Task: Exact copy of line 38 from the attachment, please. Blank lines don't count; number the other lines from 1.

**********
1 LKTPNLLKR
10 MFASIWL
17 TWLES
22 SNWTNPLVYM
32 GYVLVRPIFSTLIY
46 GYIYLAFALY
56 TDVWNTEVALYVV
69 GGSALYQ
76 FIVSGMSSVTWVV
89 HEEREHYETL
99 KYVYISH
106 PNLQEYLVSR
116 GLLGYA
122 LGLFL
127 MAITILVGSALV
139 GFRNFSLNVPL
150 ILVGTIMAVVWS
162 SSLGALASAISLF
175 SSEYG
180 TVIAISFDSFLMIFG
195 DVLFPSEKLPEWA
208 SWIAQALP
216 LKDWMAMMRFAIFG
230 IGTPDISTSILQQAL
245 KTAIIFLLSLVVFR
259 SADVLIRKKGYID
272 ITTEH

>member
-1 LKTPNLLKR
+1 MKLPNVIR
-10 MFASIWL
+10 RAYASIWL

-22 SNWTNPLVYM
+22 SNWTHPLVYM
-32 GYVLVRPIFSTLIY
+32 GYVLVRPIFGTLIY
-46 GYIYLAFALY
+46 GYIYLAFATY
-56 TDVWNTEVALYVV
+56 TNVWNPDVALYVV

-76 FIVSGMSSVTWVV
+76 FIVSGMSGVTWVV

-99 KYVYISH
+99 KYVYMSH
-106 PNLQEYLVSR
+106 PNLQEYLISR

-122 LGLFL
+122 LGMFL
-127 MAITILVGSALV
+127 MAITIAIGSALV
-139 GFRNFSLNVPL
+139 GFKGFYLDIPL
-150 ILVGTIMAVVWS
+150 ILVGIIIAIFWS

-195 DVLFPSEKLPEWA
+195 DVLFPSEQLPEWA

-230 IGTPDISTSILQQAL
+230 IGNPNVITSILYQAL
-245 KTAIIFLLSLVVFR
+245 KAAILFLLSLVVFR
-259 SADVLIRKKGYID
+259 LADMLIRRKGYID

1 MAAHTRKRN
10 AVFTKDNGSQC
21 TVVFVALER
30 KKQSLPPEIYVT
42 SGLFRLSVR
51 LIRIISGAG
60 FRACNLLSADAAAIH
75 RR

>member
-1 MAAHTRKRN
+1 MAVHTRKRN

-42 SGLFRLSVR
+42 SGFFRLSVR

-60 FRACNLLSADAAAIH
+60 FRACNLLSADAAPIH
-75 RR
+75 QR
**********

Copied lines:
+46 GYIYLAFATY